[and here’s the manifesto in full. But don’t take this at face value, go and find the film instead!]Docfest Remix Manifesto in full

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Real Life Swashbuckling Pirates

Real Life PiratesMaybe it was a little premature to declare the bootleg hawking Pirate of the backstreets to be a dying breed.

For sun has finally hit these shores in some meaningful sense of the word, and it was a lazy Sunday afternoon fit for the Kinks themselves. To the Pub! To the sunny, if not so green beer garden down the way!

And settled as I was, beverage in hand, my heart genuinely dropped to see a chap with backpack and DVD’s doing the rounds. Most tables gave him short thrift, but he managed to find one table where they were happy to specifically ask our man here if he had any pornos going spare.

I mean COME ON. Haven’t you people heard of The Internet?

Christ, if ever there was an industry that took a kicking from piracy then it must surely be that of adult entertainment. You rarely hear the Federation Against Copyright Theft speaking out in their defence. Perhaps a few lessons could be learnt from the one film industry which in spite of online piracy embraced the anonymity the internet offered and sold that fact to its legions of ‘keep-it-behind-closed-doors’ customers.

Still, the staff at this pub were quick to spot what was going on and duly sent Mister Shakey-cam on his way. Which then begs the question: why don’t FACT (et al) target pubs and open workplaces that attract the bootleg hawkers? I doubt there are many hostelleries that are glad to see illegal wares being peddled under their roof. Let alone porn.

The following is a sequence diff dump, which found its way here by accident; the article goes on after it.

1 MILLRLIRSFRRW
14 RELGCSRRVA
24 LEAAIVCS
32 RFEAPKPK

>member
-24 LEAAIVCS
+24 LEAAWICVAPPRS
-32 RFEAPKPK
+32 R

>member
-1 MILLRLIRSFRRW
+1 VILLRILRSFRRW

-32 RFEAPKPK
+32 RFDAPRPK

I mean COME ON. Porn? In a pub? In the middle of the day? On a Sunday?  From a pirate?

Seriously. People. Whats. Wrong. With. Just. Going. On. The. Int. Er. Net?

In other vaguely related piratey news, PC World have started running an advert saying how they’ll help set you up to stream (illegally) downloaded films from the PC in your study to the TV in your living room. Which is a handy alternative to bootleg DVD’s if you’re really fucking desperate to watch porn on something other than your computer.

Movie World at PC World
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Repelling the Pirates

Scaremongering trailers against piracy are a frustratingly unskippable feature of many a legitimately bought film or television series on DVD. Tuning into last weeks Film 2009 on BBC1 I didn’t expect to be treated to a five and a half minute propaganda piece lecturing me about the evils of piracy in the same tone they used in the late 90’s. I watch this show to get some insight on why I should go to the cinema, not to be guilt-tripped into going.

Alternatively try this link if the sound is too low on the above clip.

The ever affable if generally quite uninspired host Jonathon Ross crashingly stumbled from a light hearted review of ‘feel-good-movie-of-the-week’ The Boat That Rocked, into a po-faced homily to the film industry and its’ GREATEST ENEMY. He jokes at the irony of going from the ‘friendly’ radio pirates of the 60’s to the ‘no laughing matter’ film pirates of today, without exploring the irony that both are a collective of pioneers who operate outside the law to cater to the demands of an audience hungry for media beyond the tightly regulated channels of the establishment. Who knows, maybe Richard Curtis will one day write/direct a film about the nefarious hijinxs of the questionable geeks behind Pirate Bay? There’s a ‘loveable rum bunch’ if ever I saw one.

The greatest crime of this Beeb authored agit-prop segment is that it completely fails to distinguish between bootleg pirates who sell counterfeit DVD’s and the consumer who chooses to download and torrent films. One funds international crime and terrorism. The other does not. Not that this segment would differentiate between the two as associating both acts of consumption with international terrorism stands in the industry’s favour, facts be damned.

The segment takes the form of the standard parade of talking heads, trotting out the usual execs, producers and film industry lobbyists all pronouncing the imminent death of the dream factory, brought to its knees by those dastardly pirates. It takes a minute of prophesying a bloody doom before they actually address the fact that there are two types of quite different pirates.